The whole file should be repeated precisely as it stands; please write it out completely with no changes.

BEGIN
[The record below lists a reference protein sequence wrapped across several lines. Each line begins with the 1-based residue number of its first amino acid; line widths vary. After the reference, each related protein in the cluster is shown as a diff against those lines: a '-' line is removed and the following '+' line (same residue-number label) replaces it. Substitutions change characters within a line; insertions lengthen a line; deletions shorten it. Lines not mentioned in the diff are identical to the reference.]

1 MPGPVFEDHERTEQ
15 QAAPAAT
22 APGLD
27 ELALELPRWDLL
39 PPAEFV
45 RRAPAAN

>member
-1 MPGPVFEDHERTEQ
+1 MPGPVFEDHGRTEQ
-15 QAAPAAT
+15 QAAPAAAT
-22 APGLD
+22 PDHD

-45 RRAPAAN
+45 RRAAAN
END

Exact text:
[The record below lists a reference protein sequence wrapped across several lines. Each line begins with the 1-based residue number of its first amino acid; line widths vary. After the reference, each related protein in the cluster is shown as a diff against those lines: a '-' line is removed and the following '+' line (same residue-number label) replaces it. Substitutions change characters within a line; insertions lengthen a line; deletions shorten it. Lines not mentioned in the diff are identical to the reference.]

1 MPGPVFEDHERTEQ
15 QAAPAAT
22 APGLD
27 ELALELPRWDLL
39 PPAEFV
45 RRAPAAN

>member
-1 MPGPVFEDHERTEQ
+1 MPGPVFEDHGRTEQ
-15 QAAPAAT
+15 QAAPAAAT
-22 APGLD
+22 PDHD

-45 RRAPAAN
+45 RRAAAN